Early Muslim conquests
|Early Muslim conquests|
Expansion from 622–750, with modern borders overlaid
|Commanders and leaders|
The early Muslim conquests (
The resulting empire stretched from the borders of
Under the last of the
Umayyads, the Arabian empire extended two hundred days journey from east to west, from the confines of Tartaryand India to the shores of the Atlantic Ocean... We should vainly seek the indissoluble union and easy obedience that pervaded the government of Augustusand the Antonines; but the progress of Islamdiffused over this ample space a general resemblance of manners and opinions. The language and laws of the Quranwere studied with equal devotion at Samarcandand Seville: the Moorand the Indianembraced as countrymen and brothers in the pilgrimage of Mecca; and the Arabian languagewas adopted as the popular idiom in all the provinces to the westward of the Tigris.
The Muslim conquests brought about the collapse of the
It has been suggested that some
Arabia was a region that hosted a number of different cultures, some of which were urban and others were the nomadic Bedouin. Arabian society was divided along tribal and clan lines with most important divisions between the "southern" and "northern" tribal associations. Both the Roman and Persian empires competed for influence in Arabia by sponsoring clients, and in turn Arabian tribes sought the patronage of the two rival empires to booster their own ambitions. The Lakhmid kingdom which covered parts of what is now southern Iraq and northern Saudi Arabia was a client of Persia, and in 602 the Persians deposed the Lakhmids to take over the defense of the southern frontier themselves. This left the Persians exposed and over-extended, helping to set the stage for the collapse of Persia later that century. Southern Arabia, especially what is now Yemen, had for thousands for years been a wealthy region that been a center of the spice trade. Yemen had been at the center of international trading network linking Eurasia to Africa and Yemen had been visited by merchants from East Africa, Europe, the Middle East, India and even from as far away as China. In turn, the Yemeni were great sailors, travelling up the Red Sea to Egypt and across the Indian Ocean to India and down the east African coast. Inland, the valleys of Yemen had been cultivated by a system of irrigation that had been set back when the Marib Dam was destroyed by an earthquake in about 450 AD. Frankincense and myrrh had been greatly valued in the Mediterranean region, being used in religious ceremonies, but with the conversion of the Mediterranean world to Christianity had reduced the demand for frankincense and myrrh, causing a major economic slump in southern Arabia, which helped to create the impression that Arabia was a backward region.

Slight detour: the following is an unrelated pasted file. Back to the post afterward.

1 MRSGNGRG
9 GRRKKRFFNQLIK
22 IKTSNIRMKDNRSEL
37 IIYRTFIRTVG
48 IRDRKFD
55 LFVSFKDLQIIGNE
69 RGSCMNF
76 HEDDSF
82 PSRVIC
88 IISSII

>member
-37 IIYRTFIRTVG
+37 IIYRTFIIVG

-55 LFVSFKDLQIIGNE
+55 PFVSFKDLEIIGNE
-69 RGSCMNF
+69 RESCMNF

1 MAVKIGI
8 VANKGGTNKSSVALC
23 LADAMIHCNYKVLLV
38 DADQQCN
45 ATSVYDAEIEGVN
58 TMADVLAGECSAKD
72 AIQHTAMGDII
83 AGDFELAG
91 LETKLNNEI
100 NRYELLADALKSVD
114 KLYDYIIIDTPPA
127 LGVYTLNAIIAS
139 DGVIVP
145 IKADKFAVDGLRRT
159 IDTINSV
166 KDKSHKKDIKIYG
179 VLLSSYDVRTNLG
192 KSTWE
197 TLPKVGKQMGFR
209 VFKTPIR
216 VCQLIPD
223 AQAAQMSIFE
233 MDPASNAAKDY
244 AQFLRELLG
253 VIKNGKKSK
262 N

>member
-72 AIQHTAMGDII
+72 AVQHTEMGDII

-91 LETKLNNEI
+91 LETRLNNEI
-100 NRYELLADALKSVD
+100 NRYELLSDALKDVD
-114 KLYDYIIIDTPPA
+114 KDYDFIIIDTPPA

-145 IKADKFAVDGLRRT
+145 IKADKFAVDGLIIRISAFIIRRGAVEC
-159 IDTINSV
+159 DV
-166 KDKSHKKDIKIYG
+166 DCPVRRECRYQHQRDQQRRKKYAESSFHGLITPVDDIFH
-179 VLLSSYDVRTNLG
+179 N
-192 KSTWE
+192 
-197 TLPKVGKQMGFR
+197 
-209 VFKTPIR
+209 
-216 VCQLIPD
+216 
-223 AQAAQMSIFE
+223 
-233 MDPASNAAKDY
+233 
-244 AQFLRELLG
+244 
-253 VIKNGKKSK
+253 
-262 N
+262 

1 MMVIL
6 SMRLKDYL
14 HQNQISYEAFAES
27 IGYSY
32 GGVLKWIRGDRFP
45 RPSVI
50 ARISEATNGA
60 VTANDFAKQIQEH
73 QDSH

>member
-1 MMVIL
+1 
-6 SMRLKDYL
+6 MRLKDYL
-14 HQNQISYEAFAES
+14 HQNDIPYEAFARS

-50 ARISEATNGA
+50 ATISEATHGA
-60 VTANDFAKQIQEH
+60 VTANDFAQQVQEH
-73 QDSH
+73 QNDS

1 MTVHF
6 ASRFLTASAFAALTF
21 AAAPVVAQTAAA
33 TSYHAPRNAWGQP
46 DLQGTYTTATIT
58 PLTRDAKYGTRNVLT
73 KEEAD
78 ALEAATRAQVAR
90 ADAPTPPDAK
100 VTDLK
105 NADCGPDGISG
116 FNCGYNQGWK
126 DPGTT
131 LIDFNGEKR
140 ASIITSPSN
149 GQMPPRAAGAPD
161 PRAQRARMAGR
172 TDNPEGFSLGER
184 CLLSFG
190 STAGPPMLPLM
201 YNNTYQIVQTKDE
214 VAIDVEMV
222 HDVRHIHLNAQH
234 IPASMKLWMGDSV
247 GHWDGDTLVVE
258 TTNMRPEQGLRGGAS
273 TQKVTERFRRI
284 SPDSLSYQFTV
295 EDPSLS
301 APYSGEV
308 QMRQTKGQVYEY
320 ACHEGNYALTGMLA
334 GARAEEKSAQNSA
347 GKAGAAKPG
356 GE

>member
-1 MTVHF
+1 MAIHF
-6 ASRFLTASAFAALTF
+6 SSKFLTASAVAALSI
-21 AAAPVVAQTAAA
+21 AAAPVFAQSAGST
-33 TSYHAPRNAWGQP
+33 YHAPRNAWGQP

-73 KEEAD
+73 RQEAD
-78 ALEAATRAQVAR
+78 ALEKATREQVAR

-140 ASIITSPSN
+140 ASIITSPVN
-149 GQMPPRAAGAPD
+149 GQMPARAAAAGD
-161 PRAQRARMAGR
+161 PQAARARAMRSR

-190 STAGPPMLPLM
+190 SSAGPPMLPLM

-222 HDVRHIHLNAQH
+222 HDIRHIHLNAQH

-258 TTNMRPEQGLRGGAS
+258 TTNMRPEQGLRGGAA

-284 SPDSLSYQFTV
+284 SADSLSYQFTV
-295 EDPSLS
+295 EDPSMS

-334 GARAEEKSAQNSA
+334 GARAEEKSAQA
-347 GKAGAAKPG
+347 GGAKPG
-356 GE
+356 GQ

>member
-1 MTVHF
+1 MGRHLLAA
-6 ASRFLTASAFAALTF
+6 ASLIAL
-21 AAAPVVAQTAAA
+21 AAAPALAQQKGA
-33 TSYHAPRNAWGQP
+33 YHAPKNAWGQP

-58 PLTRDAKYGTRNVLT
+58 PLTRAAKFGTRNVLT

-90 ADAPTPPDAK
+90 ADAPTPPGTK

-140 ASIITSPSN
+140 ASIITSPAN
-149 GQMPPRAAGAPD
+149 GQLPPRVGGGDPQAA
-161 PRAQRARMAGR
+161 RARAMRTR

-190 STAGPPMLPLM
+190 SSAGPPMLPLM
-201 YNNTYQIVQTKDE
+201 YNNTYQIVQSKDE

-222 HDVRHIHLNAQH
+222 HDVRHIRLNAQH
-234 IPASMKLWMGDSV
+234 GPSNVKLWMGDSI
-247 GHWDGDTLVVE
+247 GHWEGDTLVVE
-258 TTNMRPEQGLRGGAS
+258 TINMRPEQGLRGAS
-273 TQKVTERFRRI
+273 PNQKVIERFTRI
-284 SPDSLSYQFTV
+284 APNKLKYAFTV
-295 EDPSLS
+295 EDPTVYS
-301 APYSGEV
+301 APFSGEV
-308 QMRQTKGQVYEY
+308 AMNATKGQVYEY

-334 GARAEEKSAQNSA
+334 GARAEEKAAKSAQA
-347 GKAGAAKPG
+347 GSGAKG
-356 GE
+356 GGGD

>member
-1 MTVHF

Little is known of the pre-Islamic religions of Arabia, but it is known that the Arabs worshiped a number of gods such as al-Lat, Manat, al-Uzza and Hubal, with the most important being Allah (God). There were also Jewish and Christian communities in Arabia and aspects of Arab religion reflected their influence. Pilgrimage was a major part of Arabian paganism, and one of the most important pilgrimage sites was Mecca which housed the Kaaba, which considered to be an especially holy place to visit. Mohammad, a merchant of Mecca, started to have visions in which he claimed that the Archangel Gabriel had told him that he was the last of the prophets continuing the work of Jesus Christ and the prophets of Tanakh. After coming into conflict with the elite of Mecca, Mohammad fled to the city of Yathrib, which was renamed Medina. At Yathrib, Mohammad founded the first Islamic state and by 630 conquered Mecca.
The prolonged and escalating Byzantine–
Nevertheless, neither empire was given any chance to recover, as within a few years they were overrun by the advances of the
In late 620s